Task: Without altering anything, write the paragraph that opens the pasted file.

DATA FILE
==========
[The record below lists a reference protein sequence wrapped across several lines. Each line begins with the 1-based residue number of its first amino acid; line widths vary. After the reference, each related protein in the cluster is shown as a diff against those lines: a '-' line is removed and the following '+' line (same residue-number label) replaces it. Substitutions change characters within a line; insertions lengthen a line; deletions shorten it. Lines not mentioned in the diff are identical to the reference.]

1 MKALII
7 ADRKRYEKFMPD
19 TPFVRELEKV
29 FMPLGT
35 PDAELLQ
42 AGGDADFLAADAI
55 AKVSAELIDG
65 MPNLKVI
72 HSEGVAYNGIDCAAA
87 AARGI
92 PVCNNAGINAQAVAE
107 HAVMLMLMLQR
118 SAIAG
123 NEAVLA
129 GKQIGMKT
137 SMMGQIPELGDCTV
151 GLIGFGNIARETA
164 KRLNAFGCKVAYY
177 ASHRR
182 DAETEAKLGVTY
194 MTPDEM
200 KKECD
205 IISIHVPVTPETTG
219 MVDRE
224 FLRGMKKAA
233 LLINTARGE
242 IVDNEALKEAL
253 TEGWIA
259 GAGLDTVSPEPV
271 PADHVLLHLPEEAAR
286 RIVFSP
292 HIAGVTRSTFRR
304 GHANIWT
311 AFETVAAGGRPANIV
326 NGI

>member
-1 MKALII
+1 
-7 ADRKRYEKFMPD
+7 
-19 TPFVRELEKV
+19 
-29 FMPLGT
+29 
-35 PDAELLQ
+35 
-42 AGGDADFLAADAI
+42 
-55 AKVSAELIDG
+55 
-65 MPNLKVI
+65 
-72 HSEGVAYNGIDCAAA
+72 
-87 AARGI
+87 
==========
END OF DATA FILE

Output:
[The record below lists a reference protein sequence wrapped across several lines. Each line begins with the 1-based residue number of its first amino acid; line widths vary. After the reference, each related protein in the cluster is shown as a diff against those lines: a '-' line is removed and the following '+' line (same residue-number label) replaces it. Substitutions change characters within a line; insertions lengthen a line; deletions shorten it. Lines not mentioned in the diff are identical to the reference.]